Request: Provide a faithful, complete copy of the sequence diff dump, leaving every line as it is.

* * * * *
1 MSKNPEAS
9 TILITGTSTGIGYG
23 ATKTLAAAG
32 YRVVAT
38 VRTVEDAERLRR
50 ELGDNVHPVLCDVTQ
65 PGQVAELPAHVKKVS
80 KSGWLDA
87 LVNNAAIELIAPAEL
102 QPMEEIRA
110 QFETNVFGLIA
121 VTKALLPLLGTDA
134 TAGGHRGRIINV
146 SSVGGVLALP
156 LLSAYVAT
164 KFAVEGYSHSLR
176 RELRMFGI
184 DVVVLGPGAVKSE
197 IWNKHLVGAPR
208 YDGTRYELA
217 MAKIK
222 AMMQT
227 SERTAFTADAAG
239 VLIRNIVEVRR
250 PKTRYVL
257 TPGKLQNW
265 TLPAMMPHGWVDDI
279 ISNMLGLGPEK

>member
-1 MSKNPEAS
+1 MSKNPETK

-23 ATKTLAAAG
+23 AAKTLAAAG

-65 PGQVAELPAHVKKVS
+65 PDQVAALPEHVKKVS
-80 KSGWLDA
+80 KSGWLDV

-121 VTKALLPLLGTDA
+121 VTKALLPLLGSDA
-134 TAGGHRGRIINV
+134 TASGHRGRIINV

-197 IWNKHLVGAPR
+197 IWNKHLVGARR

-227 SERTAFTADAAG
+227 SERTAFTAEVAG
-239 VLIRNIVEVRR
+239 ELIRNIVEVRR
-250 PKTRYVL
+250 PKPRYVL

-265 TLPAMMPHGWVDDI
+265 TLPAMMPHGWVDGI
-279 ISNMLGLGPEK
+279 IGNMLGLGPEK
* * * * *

1 MSKNPEAS
9 TILITGTSTGIGYG
23 ATKTLAAAG
32 YRVVAT
38 VRTVEDAERLRR
50 ELGDNVHPVLCDVTQ
65 PGQVAELPAHVKKVS
80 KSGWLDA
87 LVNNAAIELIAPAEL
102 QPMEEIRA
110 QFETNVFGLIA
121 VTKALLPLLGTDA
134 TAGGHRGRIINV
146 SSVGGVLALP
156 LLSAYVAT
164 KFAVEGYSHSLR
176 RELRMFGI
184 DVVVLGPGAVKSE
197 IWNKHLVGAPR
208 YDGTRYELA
217 MAKIK
222 AMMQT
227 SERTAFTADAAG
239 VLIRNIVEVRR
250 PKTRYVL
257 TPGKLQNW
265 TLPAMMPHGWVDDI
279 ISNMLGLGPEK

>member
-1 MSKNPEAS
+1 MSKNPETK

-23 ATKTLAAAG
+23 AAKTLAAAG

-65 PGQVAELPAHVKKVS
+65 PDQVAALPEHVKKVS
-80 KSGWLDA
+80 KSGWLDV

-121 VTKALLPLLGTDA
+121 VTKALLPLLGSDA
-134 TAGGHRGRIINV
+134 TASGHRGRIINV

-197 IWNKHLVGAPR
+197 IWNKHLVGARR

-227 SERTAFTADAAG
+227 SERTAFTAEVAG
-239 VLIRNIVEVRR
+239 ELIRNIVEVRR
-250 PKTRYVL
+250 PKPRYVL

-265 TLPAMMPHGWVDDI
+265 TLPAMMPHGWVDGI
-279 ISNMLGLGPEK
+279 IGNMLGLGPEK